how they should be implemented.  Each local governmental
entity has its own particular planning program, zoning
policies, and drainage and flood control facilities.
Erosion control efforts will have a severe effect on
the operations of all organizations involved.  To pro-
vide an integrated approach to erosion and sedinent
control, all Federal, State, and local organizations within
a drainage basin must coordinate their control efforts.
A basin-wide task force, which includes representatives
from all concerned organizations within the basin, pro-
bably has the  best chance of developing and carrying out
a successful control program.  Trained mannower can be
made available by utilizing specific qualified personnel
such as hydrologists, agronomists, engineers, planners,


lav/yers/ and managers from the various participating
groups within the task force.  By using this reservoir
of technical competence, an effective erosion and sedi-
ment control program can be developed, financed, and
implemented.  Development of poor control measures will
lead to improper location of developments, poor construction
practices, and increased runof^; and subsequently to
severe erosion and sediment deposition problems.

The crucial element of a sedimentation control program
is the enforcement of adopted standards.  It is not
sufficient for control agencies merely to initiate
ordinances and adopt standards which nal-e temporary
erosion control measures mandatory during highway con-
struction and land development activities.  The measures
must be properly carried out and adequately maintained.
Firm, decision-making capability will be a requirement
for the supervisory staff of the control agency.  In
addition, an adequate staff for inspection purposes must
be available.

Information available indicates, that in some areas en-
forcement of standards is neglected,  often contractors
doing the construction work have been delegated the
responsibility for erosion control by agencies; and the
resident engineers supervising work have no authority
to direct work to be done, even if needed.  The general
feeling was indicated in the statement that "you cannot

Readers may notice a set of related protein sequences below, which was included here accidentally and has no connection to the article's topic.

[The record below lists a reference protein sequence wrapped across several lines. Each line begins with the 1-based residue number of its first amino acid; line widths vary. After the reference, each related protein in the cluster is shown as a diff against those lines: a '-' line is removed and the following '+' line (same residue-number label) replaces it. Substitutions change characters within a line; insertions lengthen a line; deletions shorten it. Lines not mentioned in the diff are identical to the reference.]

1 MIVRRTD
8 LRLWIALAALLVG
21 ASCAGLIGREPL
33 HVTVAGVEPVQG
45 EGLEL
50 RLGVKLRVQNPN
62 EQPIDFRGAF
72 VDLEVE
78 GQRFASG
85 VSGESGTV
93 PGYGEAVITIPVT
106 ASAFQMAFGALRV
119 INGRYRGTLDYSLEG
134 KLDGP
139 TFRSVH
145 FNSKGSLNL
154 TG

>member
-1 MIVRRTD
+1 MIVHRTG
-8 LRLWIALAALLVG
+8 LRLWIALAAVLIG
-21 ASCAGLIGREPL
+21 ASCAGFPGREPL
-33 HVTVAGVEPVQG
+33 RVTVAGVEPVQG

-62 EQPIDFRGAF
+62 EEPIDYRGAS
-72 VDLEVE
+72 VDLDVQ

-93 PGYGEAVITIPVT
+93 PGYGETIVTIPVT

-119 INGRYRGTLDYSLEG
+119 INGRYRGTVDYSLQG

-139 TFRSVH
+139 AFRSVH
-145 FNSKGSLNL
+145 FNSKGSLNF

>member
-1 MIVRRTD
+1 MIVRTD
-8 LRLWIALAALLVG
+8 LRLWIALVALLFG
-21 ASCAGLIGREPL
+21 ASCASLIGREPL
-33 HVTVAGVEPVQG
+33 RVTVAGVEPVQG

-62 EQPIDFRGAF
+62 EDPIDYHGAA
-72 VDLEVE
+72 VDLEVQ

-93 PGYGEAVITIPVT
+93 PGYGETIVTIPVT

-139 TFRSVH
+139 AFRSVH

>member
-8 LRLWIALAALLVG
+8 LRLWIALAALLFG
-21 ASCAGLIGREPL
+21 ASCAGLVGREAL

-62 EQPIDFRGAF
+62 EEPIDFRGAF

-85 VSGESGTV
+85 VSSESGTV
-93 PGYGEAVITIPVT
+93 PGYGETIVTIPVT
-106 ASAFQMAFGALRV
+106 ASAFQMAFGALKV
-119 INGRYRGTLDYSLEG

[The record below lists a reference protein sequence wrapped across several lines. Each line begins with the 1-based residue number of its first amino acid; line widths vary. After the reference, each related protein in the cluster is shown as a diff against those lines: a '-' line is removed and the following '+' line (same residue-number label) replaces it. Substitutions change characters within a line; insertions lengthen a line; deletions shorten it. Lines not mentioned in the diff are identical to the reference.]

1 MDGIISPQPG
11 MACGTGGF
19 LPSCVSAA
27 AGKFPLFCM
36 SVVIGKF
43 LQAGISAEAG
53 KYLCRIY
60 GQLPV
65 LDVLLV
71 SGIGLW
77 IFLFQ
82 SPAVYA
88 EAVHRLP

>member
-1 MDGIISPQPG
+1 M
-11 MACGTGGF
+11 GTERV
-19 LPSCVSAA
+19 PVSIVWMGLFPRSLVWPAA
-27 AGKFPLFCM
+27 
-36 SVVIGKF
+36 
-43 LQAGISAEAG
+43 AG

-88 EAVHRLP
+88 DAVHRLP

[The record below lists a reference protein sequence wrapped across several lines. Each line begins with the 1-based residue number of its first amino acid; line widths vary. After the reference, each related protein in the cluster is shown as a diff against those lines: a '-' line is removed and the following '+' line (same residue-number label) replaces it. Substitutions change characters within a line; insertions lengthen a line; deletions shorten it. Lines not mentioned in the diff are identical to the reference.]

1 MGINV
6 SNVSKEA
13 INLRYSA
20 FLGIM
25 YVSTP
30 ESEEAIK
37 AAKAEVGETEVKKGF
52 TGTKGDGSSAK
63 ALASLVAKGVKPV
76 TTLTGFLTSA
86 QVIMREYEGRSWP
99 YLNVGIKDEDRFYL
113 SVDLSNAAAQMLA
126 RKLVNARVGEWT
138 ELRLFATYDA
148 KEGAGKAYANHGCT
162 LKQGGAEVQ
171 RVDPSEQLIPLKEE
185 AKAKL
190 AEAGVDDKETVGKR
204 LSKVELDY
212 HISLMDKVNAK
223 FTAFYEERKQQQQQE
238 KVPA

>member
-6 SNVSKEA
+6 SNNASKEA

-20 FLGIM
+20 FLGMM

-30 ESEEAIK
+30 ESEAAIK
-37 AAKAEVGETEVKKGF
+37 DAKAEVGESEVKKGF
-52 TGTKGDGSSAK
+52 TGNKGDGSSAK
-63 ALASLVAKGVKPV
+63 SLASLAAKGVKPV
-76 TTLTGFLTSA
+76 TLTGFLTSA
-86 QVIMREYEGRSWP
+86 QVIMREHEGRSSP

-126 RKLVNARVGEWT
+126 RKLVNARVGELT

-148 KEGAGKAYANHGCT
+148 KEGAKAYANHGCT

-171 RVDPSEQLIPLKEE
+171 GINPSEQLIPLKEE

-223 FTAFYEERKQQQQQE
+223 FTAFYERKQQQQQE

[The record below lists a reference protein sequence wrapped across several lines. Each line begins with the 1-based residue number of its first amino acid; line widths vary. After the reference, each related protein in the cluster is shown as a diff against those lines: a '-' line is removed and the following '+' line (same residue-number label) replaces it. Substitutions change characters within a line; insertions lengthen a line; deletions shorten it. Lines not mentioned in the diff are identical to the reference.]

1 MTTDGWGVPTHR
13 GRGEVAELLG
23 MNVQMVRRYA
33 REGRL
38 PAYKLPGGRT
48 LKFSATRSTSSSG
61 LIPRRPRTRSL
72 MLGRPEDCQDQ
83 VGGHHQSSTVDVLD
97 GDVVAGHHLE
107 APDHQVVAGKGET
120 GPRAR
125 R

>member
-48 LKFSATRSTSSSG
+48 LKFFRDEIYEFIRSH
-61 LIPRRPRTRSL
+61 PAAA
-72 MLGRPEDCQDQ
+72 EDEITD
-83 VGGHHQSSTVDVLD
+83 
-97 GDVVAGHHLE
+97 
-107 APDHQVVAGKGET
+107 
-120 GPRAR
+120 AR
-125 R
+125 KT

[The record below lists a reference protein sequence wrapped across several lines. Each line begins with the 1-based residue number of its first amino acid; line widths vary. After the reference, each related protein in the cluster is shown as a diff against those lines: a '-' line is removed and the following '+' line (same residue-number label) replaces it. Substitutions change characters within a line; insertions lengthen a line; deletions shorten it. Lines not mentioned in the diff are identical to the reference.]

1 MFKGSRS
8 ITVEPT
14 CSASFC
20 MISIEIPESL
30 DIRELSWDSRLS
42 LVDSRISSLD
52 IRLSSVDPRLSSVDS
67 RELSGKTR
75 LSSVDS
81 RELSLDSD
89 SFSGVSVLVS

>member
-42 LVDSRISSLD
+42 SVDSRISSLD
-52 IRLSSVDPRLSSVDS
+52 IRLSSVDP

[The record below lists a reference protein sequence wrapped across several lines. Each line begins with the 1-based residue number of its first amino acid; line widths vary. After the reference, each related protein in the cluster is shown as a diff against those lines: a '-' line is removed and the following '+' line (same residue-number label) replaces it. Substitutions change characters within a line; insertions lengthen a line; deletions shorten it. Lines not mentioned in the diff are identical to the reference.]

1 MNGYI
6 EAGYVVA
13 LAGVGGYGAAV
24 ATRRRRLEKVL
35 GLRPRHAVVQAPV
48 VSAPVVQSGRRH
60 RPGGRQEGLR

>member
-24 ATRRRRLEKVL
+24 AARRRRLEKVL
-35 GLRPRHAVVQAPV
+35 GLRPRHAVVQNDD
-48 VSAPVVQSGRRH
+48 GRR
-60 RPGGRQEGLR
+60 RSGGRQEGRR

expect  the  contractor to assume responsibility when he is
working under directives by  the resident engineer."
If this attitude, and similar ones, are prevalent among
administrative agencies, the erosion  and sediment control
programs will not succeed.   To adequately protect the
quality of  the nation's waters from pollution by sediments
derived by  erosion in areas  undergoing development, it i

1.  National Association of Counties Research Foundation.  "Community Action
      Guidebook for Soil Erosion and Sediment Control."  March, 1970.

2.  Interstate Commission On The Potomac River Basin.  "Urban Sediment Can
      Be Controlled."  Proceedings of Winter Meeting.  February 17-18, 1966.

3.  U.S. Department of The Interior, Geological Survey.  "Sediment Movement
      1n an Area of Suburban Highway Construction, Scott Run Basin, Fairfax
      County, Virginia 1961-64."  Water Supply Paper No. 1541-E.  1969.

4.  U. S. Department of Housing and Urban Development.  "Proceedings of
      the National Conference on Sediment Control, Washington, D. C.
      September 14-16, 1969."  May, 1970.

5.  U. S. Department of The Interior, Geological Survey.  "Hydrology for
      Urban Land Planning - A Guidebook on the Hydrologlc Effects of Urban
      Land Use."  Circular 554.  1968.

6.  Hopkins, G. J. and Popallsky, R. J.  "Problems of S1lt 1n Public Water
      Supplies"  Soil Conservation.  Vol. 35, No. 2.  September, 1970.

7.  U. S. Department of Transportation, Federal Highway Administration.